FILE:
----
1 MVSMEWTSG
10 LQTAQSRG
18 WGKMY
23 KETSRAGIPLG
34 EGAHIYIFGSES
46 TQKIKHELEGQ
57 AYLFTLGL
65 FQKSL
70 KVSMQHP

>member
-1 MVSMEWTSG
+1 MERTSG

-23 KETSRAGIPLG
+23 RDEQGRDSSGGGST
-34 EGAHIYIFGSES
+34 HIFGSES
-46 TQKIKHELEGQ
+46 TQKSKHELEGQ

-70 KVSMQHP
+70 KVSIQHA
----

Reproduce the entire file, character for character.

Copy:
1 MVSMEWTSG
10 LQTAQSRG
18 WGKMY
23 KETSRAGIPLG
34 EGAHIYIFGSES
46 TQKIKHELEGQ
57 AYLFTLGL
65 FQKSL
70 KVSMQHP

>member
-1 MVSMEWTSG
+1 MERTSG

-23 KETSRAGIPLG
+23 RDEQGRDSSGGGST
-34 EGAHIYIFGSES
+34 HIFGSES
-46 TQKIKHELEGQ
+46 TQKSKHELEGQ

-70 KVSMQHP
+70 KVSIQHA